In 2000, the X-Men arguably kicked off what would become the modern superhero movie. Sadly, after their artistic high, 2003 sophomore effort X2, the group stagnated and largely disbanded after the failure of the critically drubbed The Last Stand. While those they influenced flourished and developed, it was only after new blood reinvigorated the X-Men with First Class that most of the original members returned for a collaboration with their new, younger, hotter replacements. Sadly, that would be a mediocre highpoint before the devastation of Apocalypse, a late work that brought in some big-name guest talent, only to squander it.
That brings us to the X-Men’s latest production, Dark Phoenix, a single that is basically the group’s “Candle in the Wind 1997.” It’s the re-do of the hit they put out years ago, but now it’s about a different powerful young woman whose life is equated to a flame in a very obvious metaphor.
The cast of the last unwatchable X-Men is back for this one, and—after a prologue that won’t shut up in echoing throughout the remainder of the film—they jump straight into a mission: to stop the latest of the era’s space shuttle disasters!
After several X-Men (the for once not fawned-over Quicksilver, the ever-milquetoast Nightcrawler, the ever-agape Cyclops, Storm) are given some very deliberate superpower spotlights—which is fair, because that’s about the only time they’re all that useful in this thing—Jean Grey’s (Sophie Turner) showcase gets a bit bungled, and we’re finally given the payoff for the stupid foreshadowing in Apocalypse where she literally creates a fiery phoenix around herself.
Some kind of space flame-entity thing enters Jean, and, as we learn through Hank McCoy’s (Nicholas Hoult) scientific analysis of POWER, this has made her VERY powerful, with power. According to the power test.
Thusly, quite early on, her newfound energy ends up guaranteeing one very successful actress is done with her contract. And it sends the squads of both Professor X (James McAvoy) and Magneto (Michael Fassbender, now running the Christiania to Xavier’s elegant mutant Copenhagen) after this deadly ginger. And Magneto has a dude whose power is literally just whipping his hair braids around, so that’s definitely cool.
Also after Jean Grey? Some sort of shapeshifting aliens. Apparently their planet was blown up by this space energy thing, and they want to get its power and take over Earth. In a movie dominated by the X-Men’s plodding bullshits of melodramatic dialogue, these aliens are somehow even duller. Their species is utterly nondescript, their names are negligible if even ever stated, and they want to take over a planet when there are about a dozen of them alive, which certainly seems like overkill. In terms of weird-acting, human-looking aliens doing a horrible job going after some Earthling superheroes, these idiots (led by an unsurprisingly wasted Jessica Chastain) rank well below The Adventures of Buckaroo Banzai Across the 8th Dimension’s many dumb Johns.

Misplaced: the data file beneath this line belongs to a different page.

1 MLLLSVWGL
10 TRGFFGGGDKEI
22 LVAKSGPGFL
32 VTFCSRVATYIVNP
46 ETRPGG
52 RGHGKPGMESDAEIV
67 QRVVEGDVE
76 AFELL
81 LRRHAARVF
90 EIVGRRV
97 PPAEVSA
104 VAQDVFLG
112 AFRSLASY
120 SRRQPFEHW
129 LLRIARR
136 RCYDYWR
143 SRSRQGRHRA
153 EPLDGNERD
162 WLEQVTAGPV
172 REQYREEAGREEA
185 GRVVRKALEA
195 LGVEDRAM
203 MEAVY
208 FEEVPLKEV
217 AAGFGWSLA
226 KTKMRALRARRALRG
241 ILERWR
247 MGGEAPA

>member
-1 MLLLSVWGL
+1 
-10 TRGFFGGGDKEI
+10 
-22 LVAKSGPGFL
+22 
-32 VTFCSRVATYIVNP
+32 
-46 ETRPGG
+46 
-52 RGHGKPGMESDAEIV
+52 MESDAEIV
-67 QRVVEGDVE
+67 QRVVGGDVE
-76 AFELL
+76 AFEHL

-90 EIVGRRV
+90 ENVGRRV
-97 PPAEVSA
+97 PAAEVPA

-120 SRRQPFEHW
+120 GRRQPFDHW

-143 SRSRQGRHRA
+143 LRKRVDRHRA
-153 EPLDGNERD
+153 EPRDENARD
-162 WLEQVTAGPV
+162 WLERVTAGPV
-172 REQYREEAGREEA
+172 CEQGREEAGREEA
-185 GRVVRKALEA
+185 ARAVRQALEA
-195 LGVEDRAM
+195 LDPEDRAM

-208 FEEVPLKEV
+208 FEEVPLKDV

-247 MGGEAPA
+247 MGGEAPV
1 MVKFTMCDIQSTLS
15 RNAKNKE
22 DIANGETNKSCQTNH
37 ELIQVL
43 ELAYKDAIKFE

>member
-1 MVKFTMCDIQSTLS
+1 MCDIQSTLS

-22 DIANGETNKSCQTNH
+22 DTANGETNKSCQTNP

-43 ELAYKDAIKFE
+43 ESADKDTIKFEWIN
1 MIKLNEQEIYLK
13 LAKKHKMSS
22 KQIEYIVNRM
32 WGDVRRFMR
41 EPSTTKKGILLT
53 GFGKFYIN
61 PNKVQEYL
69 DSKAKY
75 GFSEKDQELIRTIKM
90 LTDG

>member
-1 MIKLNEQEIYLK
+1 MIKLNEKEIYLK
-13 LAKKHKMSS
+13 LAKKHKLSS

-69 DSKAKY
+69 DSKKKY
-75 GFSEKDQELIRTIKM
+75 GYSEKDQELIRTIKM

Anyway, all this builds to what is legitimately one of the worst climaxes in superhero movie history. In short, it’s like four of the same, bloodless Mortal Kombat finishing moves in a row, done to absolutely generic villains, and before you know it, that’s the end of the movie.
Or rather, that’s the end of movie after a groan-worthy epilogue that painfully cribs from The Dark Knight Rises. (ANOTHER post-retirement reunion in a little European outdoor café? Come on…)
A joyless, self-serious superhero movie that doesn’t even have the relative artistry of the DCEU’s initial, joyless, self-serious shit, Dark Phoenix is the cinematic equivalent of when a fast food chain offers an “artisanal” sandwich. It’s still just a pile of junky, corporate-developed shit in an easy-to-eat format, but here straight-faced sold as a gourmet entrée.
Rather, like its heroine, it’s largely hollow beyond its slight filling of strained emotion and some glowing CGI shit.
X-Men: Dark Phoenix
Director: Simon Kinberg
Studio: 20th Century Fox
Runtime: 114 minutes
Cast: James McAvoy, Michael Fassbender, Jennifer Lawrence, Nicholas Hoult, Sophie Turner, Tye Sheridan, Alexandra Shipp, Jessica Chastain